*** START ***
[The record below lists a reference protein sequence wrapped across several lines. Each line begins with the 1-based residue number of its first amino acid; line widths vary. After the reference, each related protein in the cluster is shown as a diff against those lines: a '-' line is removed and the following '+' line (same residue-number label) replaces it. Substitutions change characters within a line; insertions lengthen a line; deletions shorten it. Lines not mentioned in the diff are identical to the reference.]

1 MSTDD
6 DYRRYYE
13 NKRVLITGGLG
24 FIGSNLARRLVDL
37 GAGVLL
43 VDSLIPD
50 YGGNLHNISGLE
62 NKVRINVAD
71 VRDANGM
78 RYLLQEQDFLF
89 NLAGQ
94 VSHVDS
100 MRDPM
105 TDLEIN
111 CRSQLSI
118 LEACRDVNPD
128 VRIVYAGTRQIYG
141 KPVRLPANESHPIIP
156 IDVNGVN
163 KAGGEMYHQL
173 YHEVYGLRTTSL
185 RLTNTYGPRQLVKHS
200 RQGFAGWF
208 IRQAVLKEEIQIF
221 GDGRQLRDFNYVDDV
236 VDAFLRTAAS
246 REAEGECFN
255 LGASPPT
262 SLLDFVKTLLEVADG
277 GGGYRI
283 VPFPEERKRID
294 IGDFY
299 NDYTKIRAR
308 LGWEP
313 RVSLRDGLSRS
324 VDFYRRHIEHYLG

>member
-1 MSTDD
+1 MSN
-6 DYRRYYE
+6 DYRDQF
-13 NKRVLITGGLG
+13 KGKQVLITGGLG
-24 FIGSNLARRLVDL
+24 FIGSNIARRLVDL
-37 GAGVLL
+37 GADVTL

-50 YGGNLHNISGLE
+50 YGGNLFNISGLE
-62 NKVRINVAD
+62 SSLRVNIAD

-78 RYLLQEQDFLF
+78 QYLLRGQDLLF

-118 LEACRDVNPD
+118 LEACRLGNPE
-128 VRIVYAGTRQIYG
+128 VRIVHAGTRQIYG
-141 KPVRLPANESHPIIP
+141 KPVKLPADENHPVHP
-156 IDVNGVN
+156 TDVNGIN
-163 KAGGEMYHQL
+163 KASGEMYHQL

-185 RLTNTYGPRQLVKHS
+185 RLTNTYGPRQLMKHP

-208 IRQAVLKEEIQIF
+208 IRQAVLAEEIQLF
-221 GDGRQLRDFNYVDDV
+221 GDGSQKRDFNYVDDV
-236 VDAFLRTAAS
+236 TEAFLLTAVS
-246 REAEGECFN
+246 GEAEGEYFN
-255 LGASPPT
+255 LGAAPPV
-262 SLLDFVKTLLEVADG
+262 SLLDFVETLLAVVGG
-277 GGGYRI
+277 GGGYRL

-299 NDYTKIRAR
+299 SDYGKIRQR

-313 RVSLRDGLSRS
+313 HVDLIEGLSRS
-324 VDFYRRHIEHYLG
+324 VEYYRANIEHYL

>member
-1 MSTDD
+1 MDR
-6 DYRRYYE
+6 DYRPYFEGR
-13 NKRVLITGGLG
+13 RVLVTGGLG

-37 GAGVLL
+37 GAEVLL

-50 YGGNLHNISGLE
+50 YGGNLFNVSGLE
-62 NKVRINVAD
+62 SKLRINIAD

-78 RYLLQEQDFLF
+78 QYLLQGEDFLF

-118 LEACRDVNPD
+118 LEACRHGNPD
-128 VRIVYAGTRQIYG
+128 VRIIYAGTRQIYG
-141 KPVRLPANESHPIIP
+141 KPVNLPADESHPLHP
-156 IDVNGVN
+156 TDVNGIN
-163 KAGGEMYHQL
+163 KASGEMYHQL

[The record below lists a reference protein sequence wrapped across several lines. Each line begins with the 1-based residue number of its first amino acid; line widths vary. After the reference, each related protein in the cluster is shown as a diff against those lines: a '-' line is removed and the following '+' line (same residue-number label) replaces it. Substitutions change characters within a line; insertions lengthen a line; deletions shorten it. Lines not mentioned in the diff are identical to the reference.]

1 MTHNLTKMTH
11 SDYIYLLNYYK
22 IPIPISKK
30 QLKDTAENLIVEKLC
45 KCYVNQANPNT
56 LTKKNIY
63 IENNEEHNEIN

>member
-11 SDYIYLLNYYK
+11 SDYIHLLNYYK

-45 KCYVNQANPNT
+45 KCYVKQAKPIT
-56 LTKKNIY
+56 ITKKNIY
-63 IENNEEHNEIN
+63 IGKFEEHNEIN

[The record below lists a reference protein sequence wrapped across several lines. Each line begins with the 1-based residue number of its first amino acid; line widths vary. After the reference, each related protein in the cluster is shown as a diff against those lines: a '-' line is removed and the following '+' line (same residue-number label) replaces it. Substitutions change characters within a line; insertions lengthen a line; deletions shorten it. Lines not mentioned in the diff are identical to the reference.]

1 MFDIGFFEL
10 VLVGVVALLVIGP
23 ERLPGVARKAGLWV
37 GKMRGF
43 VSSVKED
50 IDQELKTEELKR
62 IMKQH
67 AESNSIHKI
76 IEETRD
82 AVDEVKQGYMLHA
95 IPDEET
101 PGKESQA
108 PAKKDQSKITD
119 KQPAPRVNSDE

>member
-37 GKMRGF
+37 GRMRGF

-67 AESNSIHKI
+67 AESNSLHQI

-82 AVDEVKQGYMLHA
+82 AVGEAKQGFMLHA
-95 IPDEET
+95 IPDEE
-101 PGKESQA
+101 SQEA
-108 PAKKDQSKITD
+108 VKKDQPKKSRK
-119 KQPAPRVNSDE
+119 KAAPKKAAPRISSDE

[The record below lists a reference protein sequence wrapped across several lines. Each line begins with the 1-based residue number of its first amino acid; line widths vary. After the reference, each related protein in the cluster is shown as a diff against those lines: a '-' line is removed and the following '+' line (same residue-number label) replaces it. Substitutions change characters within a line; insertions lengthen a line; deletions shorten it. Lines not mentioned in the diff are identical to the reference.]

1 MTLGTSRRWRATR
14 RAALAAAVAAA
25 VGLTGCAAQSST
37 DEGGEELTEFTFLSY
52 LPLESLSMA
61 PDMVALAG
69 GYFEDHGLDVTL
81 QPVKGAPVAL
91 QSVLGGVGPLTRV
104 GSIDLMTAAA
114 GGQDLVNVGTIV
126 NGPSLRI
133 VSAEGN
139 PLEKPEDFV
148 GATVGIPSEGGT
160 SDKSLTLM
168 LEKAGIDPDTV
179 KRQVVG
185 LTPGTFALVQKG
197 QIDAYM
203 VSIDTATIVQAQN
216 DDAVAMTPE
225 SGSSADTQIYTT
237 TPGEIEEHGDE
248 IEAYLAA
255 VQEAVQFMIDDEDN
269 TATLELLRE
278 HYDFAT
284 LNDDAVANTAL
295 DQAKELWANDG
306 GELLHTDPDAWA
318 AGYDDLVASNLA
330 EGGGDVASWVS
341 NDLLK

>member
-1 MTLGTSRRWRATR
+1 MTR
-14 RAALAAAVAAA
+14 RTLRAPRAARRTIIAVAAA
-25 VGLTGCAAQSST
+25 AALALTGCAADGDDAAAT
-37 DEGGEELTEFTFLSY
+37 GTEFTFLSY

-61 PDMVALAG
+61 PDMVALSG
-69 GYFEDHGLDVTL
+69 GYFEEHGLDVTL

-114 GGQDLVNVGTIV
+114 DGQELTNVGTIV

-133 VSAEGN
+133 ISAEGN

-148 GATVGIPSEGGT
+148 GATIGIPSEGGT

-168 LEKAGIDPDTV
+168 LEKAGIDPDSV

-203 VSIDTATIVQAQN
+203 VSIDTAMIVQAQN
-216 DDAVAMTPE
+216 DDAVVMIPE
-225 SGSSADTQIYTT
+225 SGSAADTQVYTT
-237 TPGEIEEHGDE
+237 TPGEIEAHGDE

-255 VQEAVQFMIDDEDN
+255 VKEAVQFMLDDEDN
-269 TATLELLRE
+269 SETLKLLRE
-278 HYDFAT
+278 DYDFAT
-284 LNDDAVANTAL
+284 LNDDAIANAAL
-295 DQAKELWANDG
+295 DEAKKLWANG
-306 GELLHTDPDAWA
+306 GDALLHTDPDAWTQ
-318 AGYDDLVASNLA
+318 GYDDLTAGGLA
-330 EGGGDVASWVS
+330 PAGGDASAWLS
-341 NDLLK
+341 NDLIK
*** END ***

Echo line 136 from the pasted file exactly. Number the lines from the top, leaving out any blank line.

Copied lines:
62 IMKQH